Wrigley Field

The Federal Writers' Project - a New Deal program during the Great Depression - produced what amounted to sophisticated travel guides for all the states. The Illinois guide was published in 1939, and it provides a unique way to measure what places and things have endured, and what have not, over the past 75 years. Here we take a look at some long-familiar sites in Lakeview, the North Side neighborhood best known for a century-old landmark: Wrigley Field. 

Wrigley Field

Wrigley Field

From the 1939 Guide: "Wrigley Field, Clark and Addison Sts., home of the Cubs, Chicago's National League baseball team, seats approximately 45,000 people."

Today: Given the hoopla over the 100th anniversary of Wrigley Field that was celebrated this past season, the ballpark might have merited more than this one sentence in the 1939 Illinois guide. Perhaps the writer was not much of a baseball fan, or the stadium - then just 25 years old - was not considered especially historic.

Wrigley now is the only vintage ballpark of its era besides Boston's Fenway Park to survive into the 21st century. And while the Cubs' legendary struggles have denied it a World Championship - the team last won a World Series in 1908, when it played on the West Side - the ballpark has for a century been the anchor of a Lakeview neighborhood that has gone through repeated transitions.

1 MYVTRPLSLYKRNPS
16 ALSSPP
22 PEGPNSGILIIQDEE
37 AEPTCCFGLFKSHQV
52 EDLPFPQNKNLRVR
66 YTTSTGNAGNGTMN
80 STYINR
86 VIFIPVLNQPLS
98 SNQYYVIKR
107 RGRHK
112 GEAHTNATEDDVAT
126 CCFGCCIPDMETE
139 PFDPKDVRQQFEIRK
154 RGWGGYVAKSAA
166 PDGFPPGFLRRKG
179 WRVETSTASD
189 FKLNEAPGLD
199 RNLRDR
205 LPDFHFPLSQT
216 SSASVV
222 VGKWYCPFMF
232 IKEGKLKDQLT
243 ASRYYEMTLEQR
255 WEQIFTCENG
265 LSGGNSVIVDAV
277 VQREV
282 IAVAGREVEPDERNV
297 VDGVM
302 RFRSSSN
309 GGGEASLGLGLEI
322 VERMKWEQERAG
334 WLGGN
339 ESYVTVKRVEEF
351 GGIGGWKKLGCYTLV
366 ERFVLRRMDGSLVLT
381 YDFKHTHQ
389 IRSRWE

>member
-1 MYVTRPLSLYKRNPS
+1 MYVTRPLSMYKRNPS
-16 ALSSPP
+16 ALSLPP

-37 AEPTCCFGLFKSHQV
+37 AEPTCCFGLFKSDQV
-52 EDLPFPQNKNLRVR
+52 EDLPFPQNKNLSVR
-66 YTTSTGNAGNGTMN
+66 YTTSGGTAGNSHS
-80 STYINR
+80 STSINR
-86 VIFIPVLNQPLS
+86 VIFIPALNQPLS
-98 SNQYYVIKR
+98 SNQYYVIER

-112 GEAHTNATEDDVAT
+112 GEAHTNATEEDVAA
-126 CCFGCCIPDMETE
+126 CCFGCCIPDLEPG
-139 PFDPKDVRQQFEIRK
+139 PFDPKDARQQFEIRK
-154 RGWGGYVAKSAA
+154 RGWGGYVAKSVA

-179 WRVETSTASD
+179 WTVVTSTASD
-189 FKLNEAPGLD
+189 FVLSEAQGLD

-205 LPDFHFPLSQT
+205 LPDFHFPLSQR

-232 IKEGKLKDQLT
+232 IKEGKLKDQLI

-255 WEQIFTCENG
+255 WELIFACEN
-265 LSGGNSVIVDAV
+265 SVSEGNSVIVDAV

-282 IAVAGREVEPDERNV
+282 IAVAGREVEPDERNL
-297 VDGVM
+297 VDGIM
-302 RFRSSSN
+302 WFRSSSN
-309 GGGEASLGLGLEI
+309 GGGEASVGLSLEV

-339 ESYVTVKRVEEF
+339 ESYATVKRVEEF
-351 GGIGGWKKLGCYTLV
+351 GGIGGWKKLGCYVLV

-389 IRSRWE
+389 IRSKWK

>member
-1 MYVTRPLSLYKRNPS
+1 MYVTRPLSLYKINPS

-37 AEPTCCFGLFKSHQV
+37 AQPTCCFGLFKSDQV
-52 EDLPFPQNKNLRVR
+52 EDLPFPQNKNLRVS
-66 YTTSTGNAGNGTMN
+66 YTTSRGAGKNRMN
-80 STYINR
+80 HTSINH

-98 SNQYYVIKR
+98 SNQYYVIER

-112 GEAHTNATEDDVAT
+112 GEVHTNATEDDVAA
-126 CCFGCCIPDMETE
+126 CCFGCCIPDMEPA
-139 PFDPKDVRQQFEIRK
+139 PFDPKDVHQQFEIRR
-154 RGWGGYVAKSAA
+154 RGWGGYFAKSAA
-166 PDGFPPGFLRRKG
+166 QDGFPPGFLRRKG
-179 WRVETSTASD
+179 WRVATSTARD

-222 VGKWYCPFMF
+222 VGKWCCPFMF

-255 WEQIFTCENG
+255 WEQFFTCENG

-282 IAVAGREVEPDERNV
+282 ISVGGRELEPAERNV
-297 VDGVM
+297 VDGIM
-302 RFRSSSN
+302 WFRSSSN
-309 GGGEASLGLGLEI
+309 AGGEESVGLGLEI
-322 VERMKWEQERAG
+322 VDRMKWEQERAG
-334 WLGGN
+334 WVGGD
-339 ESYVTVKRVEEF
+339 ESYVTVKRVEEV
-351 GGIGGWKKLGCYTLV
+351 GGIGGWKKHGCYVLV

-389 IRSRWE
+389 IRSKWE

When Wrigley opened in 1914, Lakeview was largely working-class and had a fair amount of industry: A coal plant sat adjacent to the ballpark for decades into the 1960s. The ‘60s and ‘70s were a rough patch as those blue-collar jobs declined and Lakeview was plagued with empty storefronts and gang-related crime. But a turnaround in the 1980s was sparked by three major factors: the rise of "Boystown" as a thriving gay community, the real estate industry's invention of the term "Wrigleyville," and a marketing blitz by the Cubs that helped turned the aging ballpark into a national tourist attraction. Within a short period of time, Lakeview became one of Chicago's most affluent and stable neighborhoods.

Now Wrigley Field itself is generating Lakeview's next big transition. The Cubs' owners have begun the first major renovation and modernization of the stadium in generations, one that will also include major developments, such as a large hotel, in the areas nearby. Their plans are not without controversy: Opposition from neighboring property owners stalled construction, and some purists worry that updates such as a big video scoreboard will ruin the old-timey charm of the ballpark. But the owners moved ahead immediately after the 2014 season ended, tearing out the old bleachers, which are scheduled to be replaced by Opening Day next April.